Prior to leading a panel discussion on the Canterbury earthquake at the International Association of Claim Professionals’ annual conference, the experts sat down with Claims Journal to discuss the earthquake and shared personal stories and lessons resulting from the event.
The September 2010 seismic event was the largest earthquake within the sequence, according to Dr. Hugh Cowan, EQC, general manager Reinsurance, Research and Education; however, the February 2011 Christchurch earthquake resulted in the most damage because it occurred right below the city.
The Canterbury earthquake event sequence produced an economic loss equal to 20 percent of New Zealand’s gross domestic product.
“80 percent of that sum was insured thanks to a high uptake of insurance and supporting reinsurance,” said Dr. Cowan.
Dr. Sjoerd van Ballegooy, a New Zealand senior geotechnical engineer & technical director with Tonkin & Taylor Ltd., explained that fine sediment and a high groundwater table led to the liquefaction that resulted in substantial damage to both residential and commercial buildings.
Most of the residential property was insured but there was a high degree of underinsurance relating to commercial property damage, said John Archer, IAG New Zealand, general manager of commercial claims.
The devastation resulting from the liquefaction was unimaginable. Many homes in certain suburbs were total losses. According to Dr. Ballegooy, the damage to buildings was 85 percent due to shaking and 15 percent due to liquefaction.
There were 14,924 domestic claims and 26,198 commercial claims resulting from the Canterbury Earthquake Sequence, according to Dr. Cowan. As of June 2016, $8.6 billion had been paid on domestic claims and $9.75 billion paid for commercial claims. It was the worst national disaster in New Zealand history causing the red zoning of 7500 homes and damaged the land so badly, its future use remains unknown, he said. The central business district sustained a loss of 1500 commercial buildings, Dr. Cowan said.
The recovery after the earthquake has centered on the systematic rebuilding of the community.
The Canterbury Earthquake Recovery Authority (CERA) was established as a government department in March 2011 to lead and coordinate the New Zealand government’s response and recovery efforts following the 2010 and 2011 Canterbury quakes. CERA was disbanded in April 2016.
“The majority of the residential insurance claims have been settled through managed repair rather than cash settlement, because a high proportion of the housing stock was damaged in the event and government and the participating insurance market sought to rebuild confidence in the housing sector, so the duration of the recovery has been much longer than would otherwise have been expected from a traditional cash settlement approach to insurance claims,” Dr. Cowan explained.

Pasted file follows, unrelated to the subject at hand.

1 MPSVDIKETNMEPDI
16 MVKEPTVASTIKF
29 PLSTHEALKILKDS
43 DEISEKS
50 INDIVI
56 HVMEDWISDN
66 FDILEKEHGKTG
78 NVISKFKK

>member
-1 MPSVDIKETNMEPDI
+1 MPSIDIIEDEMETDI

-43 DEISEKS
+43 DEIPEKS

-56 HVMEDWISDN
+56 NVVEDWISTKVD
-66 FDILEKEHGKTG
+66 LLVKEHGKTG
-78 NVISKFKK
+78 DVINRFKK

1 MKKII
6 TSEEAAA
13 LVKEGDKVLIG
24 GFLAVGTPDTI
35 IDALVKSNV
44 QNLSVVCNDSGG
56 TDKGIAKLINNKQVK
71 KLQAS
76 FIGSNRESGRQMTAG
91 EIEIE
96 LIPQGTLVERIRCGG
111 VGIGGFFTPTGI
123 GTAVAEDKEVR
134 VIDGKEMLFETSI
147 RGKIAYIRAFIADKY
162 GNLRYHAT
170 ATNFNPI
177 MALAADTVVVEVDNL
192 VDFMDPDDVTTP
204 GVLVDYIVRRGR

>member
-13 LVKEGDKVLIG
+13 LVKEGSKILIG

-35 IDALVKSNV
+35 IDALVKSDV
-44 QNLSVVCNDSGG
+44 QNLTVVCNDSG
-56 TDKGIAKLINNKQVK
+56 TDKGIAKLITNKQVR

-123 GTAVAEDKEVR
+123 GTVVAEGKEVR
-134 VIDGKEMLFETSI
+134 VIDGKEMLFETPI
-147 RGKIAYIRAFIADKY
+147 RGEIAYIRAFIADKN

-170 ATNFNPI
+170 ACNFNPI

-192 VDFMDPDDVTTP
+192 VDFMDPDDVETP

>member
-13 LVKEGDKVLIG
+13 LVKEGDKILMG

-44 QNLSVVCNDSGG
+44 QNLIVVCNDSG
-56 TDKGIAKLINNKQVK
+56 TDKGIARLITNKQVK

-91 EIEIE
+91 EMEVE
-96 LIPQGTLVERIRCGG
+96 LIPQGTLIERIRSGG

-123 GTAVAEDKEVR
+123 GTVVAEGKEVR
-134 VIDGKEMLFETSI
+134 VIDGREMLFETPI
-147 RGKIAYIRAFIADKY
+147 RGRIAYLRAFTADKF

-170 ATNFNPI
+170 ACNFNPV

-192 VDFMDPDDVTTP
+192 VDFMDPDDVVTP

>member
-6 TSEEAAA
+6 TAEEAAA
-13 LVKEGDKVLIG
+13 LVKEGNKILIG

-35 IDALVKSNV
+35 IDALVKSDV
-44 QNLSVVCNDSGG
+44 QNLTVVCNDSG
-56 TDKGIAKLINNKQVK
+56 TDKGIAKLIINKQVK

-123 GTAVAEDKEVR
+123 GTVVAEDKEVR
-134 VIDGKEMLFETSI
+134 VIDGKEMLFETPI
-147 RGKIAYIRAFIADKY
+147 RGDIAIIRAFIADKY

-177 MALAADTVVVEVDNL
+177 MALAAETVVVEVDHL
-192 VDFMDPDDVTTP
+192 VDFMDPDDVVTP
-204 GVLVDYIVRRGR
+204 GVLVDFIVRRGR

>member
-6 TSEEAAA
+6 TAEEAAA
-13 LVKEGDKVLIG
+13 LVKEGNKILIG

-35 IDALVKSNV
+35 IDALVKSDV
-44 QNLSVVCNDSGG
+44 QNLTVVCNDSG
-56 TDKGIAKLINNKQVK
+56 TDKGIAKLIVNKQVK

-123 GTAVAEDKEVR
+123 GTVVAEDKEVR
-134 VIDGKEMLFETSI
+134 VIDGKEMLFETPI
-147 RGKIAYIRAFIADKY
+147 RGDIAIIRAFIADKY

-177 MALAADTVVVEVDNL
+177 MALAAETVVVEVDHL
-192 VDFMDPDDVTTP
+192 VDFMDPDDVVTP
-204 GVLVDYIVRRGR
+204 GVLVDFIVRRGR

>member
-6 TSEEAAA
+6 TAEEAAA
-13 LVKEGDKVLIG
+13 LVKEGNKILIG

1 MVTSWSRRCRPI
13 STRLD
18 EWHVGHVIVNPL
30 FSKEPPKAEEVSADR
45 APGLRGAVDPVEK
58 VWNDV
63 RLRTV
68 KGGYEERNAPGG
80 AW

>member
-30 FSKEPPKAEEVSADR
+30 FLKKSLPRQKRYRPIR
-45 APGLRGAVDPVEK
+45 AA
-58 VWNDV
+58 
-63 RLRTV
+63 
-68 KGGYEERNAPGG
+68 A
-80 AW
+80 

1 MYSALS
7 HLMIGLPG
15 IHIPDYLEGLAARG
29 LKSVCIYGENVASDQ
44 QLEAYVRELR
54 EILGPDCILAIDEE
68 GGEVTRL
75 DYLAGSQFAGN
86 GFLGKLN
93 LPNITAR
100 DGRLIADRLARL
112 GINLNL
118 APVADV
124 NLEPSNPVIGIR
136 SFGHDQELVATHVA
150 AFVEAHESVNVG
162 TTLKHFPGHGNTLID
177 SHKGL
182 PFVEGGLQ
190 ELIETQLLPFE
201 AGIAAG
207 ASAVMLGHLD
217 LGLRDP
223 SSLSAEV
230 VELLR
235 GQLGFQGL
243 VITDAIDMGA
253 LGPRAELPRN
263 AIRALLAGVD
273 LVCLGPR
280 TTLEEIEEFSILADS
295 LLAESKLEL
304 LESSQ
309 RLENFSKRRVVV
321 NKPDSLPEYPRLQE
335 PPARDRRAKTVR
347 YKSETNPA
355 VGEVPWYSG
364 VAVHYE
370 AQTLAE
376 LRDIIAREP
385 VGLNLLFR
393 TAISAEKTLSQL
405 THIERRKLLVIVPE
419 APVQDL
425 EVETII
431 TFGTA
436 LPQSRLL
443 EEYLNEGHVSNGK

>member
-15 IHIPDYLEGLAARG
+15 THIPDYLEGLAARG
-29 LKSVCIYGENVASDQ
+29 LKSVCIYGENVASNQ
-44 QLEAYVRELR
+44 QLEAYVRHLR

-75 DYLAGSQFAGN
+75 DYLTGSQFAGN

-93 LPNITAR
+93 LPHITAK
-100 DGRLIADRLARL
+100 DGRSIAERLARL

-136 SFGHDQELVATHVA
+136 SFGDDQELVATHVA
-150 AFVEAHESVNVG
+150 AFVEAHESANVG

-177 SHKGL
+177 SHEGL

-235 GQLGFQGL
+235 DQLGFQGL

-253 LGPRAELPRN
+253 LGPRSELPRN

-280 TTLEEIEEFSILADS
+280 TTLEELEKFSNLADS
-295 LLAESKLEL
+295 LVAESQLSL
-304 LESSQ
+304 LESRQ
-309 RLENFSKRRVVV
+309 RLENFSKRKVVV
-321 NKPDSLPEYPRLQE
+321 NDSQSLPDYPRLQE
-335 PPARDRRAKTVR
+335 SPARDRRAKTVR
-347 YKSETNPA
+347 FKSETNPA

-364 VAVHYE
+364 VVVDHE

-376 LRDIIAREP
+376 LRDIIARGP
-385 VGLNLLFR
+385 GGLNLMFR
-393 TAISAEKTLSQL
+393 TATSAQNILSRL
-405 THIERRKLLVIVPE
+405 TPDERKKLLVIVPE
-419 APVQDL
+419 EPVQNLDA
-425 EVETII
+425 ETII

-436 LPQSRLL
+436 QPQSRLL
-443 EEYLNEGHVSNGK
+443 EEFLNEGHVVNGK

He said 68,410 homes were part of the Canterbury Repair Program and 99.8 percent of repairs have been completed.
It was the largest event in the history of Dr. Cowan’s organization. He was given some guidance from colleagues that helped him understand that the totality of the event made it unlikely they would meet public expectations.
Lessons for Builders, Insurers
Dr. Ballegooy explained that much research and effort is being done to build better and more cost effectively.
“It’s a real challenge to develop new foundation systems that could cope with such demands and limit the damages to residential houses,” he said.
A lesson for insurers, said Archer, is making sure the underwriting is right at the start and understanding what the policies cover.
“The rebuild was partly delayed while policies were interpreted by the courts to determine how much was actually paid under the contract,” explained Archer, who said the delay was largely due to policies being written for other perils, like fires, and not specifically addressing frequency of earthquakes.
John Steer, global head of claims for Aspen Re, explained that another lesson for insurers was the necessity of documenting damage as quickly as possible.
Because there were a number of quakes, insurers had to try to allocate damage to each of the events, said Steer, noting that much of the damage related to the first earthquake hadn’t been documented by the time the second quake struck.
In addition, Steer said that after this particular event, focus on the engineering aspect of dealing with damage resulting from the event was particularly fascinating.
“I think that one of the fascinating things that came out of the New Zealand earthquakes was the fact they did try to recreate liquefaction. They effectively put dynamite in the ground to liquefy the ground to see how liquefaction could respond to new engineering techniques,” explained Steer.
Was this article valuable?
Here are more articles you may enjoy.